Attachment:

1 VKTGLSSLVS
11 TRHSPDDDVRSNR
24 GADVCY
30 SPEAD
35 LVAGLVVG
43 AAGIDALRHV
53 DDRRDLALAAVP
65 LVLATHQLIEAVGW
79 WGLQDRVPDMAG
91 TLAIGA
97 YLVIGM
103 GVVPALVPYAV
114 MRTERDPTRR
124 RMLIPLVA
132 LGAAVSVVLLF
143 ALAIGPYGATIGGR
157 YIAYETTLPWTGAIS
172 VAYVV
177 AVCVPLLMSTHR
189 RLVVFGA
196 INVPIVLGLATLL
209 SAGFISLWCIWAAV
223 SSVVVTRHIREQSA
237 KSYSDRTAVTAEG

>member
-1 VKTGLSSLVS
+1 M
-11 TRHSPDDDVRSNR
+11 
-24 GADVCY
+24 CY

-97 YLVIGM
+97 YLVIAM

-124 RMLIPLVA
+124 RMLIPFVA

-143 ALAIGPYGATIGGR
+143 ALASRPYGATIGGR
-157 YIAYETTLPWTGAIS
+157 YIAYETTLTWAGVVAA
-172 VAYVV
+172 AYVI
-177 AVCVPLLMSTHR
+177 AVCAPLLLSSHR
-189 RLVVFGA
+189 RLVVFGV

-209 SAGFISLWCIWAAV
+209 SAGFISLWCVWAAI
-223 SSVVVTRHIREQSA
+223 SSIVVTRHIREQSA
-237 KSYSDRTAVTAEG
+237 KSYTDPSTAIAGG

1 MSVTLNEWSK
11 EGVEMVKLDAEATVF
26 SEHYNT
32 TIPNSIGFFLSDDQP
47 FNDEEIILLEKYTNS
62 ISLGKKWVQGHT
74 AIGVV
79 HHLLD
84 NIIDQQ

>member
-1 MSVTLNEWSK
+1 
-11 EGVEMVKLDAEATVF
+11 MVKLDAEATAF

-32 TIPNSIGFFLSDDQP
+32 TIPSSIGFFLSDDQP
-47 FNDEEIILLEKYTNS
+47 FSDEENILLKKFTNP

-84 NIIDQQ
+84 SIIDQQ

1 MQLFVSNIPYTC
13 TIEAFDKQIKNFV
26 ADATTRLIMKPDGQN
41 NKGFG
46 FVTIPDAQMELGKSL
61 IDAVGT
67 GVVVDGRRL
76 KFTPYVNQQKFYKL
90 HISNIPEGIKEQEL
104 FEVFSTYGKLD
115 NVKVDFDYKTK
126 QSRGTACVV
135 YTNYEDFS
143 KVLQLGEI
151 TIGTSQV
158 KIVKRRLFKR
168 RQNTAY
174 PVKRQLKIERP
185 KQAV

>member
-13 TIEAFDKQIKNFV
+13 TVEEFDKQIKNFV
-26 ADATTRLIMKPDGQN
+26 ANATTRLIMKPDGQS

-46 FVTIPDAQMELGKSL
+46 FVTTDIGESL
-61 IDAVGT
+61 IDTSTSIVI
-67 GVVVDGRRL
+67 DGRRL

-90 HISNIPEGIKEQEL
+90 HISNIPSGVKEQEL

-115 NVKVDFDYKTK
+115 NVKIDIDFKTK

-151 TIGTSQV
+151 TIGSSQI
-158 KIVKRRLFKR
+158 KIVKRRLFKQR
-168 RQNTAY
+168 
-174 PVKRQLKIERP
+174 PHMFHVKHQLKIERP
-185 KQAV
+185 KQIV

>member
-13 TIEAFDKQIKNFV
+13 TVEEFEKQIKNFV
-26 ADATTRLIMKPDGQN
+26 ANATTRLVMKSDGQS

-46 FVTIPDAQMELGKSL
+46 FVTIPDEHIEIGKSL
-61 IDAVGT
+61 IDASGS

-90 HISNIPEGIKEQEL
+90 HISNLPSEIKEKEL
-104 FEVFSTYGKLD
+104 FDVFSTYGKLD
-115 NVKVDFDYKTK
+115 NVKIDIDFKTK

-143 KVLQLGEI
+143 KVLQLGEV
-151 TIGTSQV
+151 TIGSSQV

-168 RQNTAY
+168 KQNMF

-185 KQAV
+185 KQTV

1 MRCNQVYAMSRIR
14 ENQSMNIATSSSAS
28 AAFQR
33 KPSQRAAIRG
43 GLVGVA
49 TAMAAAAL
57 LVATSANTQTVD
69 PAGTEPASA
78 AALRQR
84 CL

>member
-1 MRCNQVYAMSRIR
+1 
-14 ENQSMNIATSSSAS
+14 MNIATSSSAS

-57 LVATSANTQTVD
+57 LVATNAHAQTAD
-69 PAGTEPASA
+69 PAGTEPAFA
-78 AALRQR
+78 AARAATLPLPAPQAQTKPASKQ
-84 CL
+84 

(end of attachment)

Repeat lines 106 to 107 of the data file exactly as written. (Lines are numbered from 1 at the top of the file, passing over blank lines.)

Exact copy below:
-151 TIGTSQV
+151 TIGSSQI